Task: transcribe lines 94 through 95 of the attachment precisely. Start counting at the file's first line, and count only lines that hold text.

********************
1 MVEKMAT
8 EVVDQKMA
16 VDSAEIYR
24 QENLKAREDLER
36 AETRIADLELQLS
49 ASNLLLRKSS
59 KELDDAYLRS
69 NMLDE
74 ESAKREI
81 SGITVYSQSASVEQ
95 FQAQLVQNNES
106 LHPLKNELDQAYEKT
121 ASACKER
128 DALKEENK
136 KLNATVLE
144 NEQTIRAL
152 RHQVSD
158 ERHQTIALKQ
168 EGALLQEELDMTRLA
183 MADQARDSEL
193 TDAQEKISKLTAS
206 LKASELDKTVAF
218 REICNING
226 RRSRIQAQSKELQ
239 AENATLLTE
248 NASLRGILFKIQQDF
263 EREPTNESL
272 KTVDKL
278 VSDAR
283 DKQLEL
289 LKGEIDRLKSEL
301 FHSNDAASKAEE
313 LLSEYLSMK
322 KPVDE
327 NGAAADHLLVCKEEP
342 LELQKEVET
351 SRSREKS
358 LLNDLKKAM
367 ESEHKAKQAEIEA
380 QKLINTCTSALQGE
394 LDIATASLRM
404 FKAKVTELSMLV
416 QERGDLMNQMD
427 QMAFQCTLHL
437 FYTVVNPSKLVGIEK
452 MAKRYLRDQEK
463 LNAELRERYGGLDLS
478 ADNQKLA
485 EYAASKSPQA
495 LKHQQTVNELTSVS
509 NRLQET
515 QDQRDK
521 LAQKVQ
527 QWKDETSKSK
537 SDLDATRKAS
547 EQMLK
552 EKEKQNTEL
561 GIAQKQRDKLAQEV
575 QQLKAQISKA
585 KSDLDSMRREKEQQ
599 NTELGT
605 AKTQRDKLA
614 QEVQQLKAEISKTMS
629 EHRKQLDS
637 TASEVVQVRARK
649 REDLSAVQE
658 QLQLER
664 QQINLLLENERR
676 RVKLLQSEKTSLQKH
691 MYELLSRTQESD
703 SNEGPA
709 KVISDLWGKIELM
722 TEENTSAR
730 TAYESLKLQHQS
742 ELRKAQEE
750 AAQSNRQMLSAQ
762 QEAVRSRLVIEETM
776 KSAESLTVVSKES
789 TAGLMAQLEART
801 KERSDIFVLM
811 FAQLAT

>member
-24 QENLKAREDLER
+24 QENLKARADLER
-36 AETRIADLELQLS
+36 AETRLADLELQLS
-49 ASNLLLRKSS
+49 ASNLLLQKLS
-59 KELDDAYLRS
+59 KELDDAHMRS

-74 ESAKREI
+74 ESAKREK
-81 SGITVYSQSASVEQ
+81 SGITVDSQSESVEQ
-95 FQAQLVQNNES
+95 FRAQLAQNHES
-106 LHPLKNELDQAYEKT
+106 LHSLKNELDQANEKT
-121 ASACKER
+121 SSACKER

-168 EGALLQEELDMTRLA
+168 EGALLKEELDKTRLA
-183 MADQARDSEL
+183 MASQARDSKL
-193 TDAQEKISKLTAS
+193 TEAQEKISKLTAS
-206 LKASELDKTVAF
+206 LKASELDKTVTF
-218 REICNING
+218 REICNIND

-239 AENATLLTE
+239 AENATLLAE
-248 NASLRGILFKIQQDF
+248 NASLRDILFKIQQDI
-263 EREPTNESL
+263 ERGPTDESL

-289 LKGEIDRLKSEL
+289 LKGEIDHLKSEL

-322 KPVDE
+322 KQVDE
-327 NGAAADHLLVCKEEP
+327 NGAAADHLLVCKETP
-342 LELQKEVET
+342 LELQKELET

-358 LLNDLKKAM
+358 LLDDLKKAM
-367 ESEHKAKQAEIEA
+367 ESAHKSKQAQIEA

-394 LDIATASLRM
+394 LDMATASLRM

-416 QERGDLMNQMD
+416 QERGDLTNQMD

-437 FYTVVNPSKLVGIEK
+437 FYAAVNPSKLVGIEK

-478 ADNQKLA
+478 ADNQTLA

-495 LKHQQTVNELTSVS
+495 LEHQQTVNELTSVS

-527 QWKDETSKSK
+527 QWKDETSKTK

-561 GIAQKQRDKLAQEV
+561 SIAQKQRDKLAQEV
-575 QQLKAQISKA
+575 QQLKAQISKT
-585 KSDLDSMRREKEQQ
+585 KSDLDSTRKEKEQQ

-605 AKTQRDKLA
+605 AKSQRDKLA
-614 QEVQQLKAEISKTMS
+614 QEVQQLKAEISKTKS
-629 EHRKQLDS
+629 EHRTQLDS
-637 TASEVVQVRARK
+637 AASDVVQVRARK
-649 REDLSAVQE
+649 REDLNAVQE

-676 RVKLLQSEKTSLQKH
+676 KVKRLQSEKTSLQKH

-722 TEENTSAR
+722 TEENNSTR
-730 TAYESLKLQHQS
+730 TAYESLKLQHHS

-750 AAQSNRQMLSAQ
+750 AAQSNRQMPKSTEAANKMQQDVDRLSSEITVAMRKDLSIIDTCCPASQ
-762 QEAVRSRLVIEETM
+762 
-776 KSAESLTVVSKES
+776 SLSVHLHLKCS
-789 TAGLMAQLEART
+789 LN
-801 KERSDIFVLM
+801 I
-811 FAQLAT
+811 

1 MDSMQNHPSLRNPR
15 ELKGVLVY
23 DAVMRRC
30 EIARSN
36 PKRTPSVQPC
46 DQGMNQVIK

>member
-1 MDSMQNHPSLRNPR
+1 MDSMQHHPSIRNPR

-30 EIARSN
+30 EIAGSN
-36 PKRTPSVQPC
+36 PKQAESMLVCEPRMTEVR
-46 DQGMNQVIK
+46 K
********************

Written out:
+81 SGITVDSQSESVEQ
-95 FQAQLVQNNES